סקר
איך אתה לומד דף יומי?






 

Steinsaltz

The halakha is that which you said, that one may fast for a few hours, provided that one took a fast of a few hours upon himself, and that he fasted and did not taste anything until the evening. Abaye said to Rav Ḥisda: This ruling is obvious, since it is a full-fledged fast, as one ultimately fasts the entire day. Rav Ḥisda answered: No, it is necessary to say this halakha in a case where he changed his mind, i.e., he began the day without intending to fast, but for various reasons he did not eat, and halfway through the day he decided to continue fasting for another few hours until nightfall. Rav Ḥisda maintains that this kind of fasting for hours is considered a fast.

And Rav Ḥisda said: Any fast upon which the sun does not set, i.e., when one eats in the middle of the day, it is not called a fast at all. The Gemara raises an objection: The members of the priestly watch, the priests and Levites who are serving in the Temple that week, fast on a communal fast, like the members of the non-priestly watch who are attached to specific groups of priests, but they do not complete the fast with the rest of the community. This indicates that even a fast lasting only a few hours is called a fast. The Gemara explains: There they abstained from food merely to cause themselves distress, as an act of solidarity with the rest of the community, but this was not considered a full-fledged fast.

The Gemara cites another proof: Come and hear, as Rabbi Elazar, son of Rabbi Tzadok, said: I am a descendant of Senaah, son of the tribe of Benjamin, and once the Ninth of Av occurred on Shabbat, and we postponed the fast until after Shabbat, as Shabbat supersedes the fast of the Ninth of Av. And we fasted on that day, but we did not complete the fast, due to the fact that the tenth of Av is a holiday of ours, a private holiday for our family (26a), and one does not fast on holidays. This proves that a fast of only a few hours is nevertheless called a fast. The Gemara rejects this claim: There too, they did so merely to cause themselves distress.

The Gemara again attempts to disprove the opinion of Rav Ḥisda, this time by citing a custom of Rabbi Yoḥanan: Come and hear, as Rabbi Yoḥanan occasionally said: I shall be in observance of a fast until I come to my house. This indicates that one can take a fast upon himself even for just a few hours. The Gemara rejects this proof as well: There he did this to excuse himself from the household of the Nasi. At times, Rabbi Yoḥanan received an invitation to dine at the house of the Nasi, but wanted to decline. To avoid insulting the Nasi, he would say that he had taken a fast upon himself, and afterward he would eat at home. Since this was not a real fast, it is not proof of the legitimacy of a partial-day fast.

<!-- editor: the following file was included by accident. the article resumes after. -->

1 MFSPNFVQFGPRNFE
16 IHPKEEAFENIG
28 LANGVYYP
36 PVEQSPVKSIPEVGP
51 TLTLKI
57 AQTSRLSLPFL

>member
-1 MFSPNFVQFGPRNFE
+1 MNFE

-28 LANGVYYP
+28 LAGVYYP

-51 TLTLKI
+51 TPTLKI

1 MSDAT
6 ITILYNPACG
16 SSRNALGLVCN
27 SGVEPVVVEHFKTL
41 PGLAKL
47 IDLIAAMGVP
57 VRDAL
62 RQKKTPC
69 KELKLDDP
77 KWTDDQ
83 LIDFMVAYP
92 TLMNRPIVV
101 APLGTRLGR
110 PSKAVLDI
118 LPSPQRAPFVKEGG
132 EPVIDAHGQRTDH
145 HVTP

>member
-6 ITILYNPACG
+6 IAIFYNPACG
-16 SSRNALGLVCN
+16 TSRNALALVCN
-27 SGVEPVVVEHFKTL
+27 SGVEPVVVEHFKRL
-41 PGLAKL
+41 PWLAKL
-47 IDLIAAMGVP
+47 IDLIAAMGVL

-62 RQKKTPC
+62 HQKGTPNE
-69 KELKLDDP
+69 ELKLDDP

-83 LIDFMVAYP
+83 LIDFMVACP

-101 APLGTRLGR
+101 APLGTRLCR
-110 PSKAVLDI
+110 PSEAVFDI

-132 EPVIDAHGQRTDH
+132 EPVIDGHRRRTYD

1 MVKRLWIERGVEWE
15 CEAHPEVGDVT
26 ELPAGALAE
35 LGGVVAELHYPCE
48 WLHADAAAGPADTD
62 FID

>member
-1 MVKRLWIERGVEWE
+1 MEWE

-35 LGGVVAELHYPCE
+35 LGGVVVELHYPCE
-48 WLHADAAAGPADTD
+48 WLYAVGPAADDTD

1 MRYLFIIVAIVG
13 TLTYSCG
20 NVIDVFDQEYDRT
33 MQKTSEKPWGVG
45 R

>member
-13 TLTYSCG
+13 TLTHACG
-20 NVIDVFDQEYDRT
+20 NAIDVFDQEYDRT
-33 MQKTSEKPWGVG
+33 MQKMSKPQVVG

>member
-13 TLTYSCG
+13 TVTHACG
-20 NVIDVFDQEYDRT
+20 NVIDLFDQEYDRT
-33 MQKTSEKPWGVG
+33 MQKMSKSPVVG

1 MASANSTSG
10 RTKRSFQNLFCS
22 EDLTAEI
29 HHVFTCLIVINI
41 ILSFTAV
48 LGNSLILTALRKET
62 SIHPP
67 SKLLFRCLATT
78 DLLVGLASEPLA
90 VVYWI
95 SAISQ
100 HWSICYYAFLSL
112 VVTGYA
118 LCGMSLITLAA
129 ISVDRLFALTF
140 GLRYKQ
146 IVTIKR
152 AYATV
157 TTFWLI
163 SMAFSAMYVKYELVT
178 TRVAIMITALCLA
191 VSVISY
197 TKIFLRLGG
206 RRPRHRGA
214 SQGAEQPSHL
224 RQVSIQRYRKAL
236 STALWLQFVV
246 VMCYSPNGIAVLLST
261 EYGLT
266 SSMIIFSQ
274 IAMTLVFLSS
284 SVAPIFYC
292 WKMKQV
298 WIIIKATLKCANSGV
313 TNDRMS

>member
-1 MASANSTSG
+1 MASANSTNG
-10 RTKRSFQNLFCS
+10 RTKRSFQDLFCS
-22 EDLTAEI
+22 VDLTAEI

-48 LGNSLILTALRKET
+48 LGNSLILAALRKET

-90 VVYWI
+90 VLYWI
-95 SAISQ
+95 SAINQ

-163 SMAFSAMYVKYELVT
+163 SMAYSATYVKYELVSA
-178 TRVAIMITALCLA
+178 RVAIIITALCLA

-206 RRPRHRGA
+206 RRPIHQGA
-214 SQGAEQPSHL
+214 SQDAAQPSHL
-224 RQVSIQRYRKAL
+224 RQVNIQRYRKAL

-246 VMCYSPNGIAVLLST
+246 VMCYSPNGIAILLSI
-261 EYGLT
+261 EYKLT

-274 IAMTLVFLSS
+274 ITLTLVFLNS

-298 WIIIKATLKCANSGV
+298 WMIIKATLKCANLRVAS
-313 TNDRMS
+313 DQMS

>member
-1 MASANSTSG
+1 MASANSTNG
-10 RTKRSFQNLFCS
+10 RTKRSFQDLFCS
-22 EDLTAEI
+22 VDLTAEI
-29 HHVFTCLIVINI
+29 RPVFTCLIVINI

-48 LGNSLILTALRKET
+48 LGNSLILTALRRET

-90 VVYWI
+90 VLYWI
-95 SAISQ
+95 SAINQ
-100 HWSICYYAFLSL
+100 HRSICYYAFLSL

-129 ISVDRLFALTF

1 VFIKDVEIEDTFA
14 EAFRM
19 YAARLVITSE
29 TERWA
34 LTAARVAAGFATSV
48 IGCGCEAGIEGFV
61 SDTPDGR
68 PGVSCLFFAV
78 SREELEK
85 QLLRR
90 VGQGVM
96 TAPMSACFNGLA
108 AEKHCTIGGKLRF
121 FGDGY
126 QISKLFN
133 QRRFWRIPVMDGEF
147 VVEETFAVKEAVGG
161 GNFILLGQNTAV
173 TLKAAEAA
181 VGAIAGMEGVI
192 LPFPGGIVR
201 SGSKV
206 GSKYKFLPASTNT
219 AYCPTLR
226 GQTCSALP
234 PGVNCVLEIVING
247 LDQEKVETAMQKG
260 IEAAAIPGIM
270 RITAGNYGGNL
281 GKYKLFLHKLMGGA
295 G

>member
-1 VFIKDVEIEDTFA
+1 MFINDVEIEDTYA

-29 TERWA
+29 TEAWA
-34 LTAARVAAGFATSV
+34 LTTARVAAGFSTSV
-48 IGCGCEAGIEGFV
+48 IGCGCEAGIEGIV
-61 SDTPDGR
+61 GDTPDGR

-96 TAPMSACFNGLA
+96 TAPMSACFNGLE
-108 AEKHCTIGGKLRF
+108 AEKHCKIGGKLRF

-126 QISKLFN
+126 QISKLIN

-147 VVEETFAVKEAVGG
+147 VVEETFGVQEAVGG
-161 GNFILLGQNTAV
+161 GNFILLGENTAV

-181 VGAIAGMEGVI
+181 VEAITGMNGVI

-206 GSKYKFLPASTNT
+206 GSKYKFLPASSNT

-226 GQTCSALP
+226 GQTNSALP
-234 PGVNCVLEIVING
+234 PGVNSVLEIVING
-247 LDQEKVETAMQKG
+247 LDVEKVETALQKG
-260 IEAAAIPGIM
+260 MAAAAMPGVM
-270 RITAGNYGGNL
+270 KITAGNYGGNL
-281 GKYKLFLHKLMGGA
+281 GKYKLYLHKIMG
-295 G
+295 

Shmuel said: Any fast that one did not take upon himself while it was still day is not called a fast. The Gemara asks: And if one happened to sit in observance of a fast that day, what is that considered? Rabba bar Sheila said: He is likened to a bellows that is full of air. His behavior does not constitute a fast, as he is merely a container full of air, without food.

§ The Gemara asks: When does one take a fast upon himself? Rav said: One takes a fast upon himself in the afternoon of the day preceding the fast, from midday onward. And Shmuel said: One must take a fast upon himself for the following day at the end of the afternoon prayer. Rav Yosef said: It stands to reason that the halakha should be in accordance with the opinion of Shmuel, as it is written in Megillat Ta’anit, after a list of all of the Festivals established by the Sages in commemoration of various events throughout Jewish history: Therefore, whoever has bound himself beforehand with an obligation to fast on one of these commemorative days, he will be bound.